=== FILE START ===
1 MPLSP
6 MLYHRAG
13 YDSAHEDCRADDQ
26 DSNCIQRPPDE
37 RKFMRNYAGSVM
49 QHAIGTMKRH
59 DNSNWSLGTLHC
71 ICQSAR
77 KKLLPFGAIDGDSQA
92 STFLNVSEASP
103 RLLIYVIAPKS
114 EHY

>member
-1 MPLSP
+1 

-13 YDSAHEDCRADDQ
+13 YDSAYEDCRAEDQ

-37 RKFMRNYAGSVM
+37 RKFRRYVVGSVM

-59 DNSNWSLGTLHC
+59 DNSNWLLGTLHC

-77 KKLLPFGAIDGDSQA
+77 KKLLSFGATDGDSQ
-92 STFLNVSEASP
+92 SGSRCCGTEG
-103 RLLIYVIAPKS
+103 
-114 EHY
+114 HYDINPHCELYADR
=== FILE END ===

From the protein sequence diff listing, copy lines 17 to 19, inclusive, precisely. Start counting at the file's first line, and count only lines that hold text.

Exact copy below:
+13 YDSAYEDCRAEDQ

-37 RKFMRNYAGSVM
+37 RKFRRYVVGSVM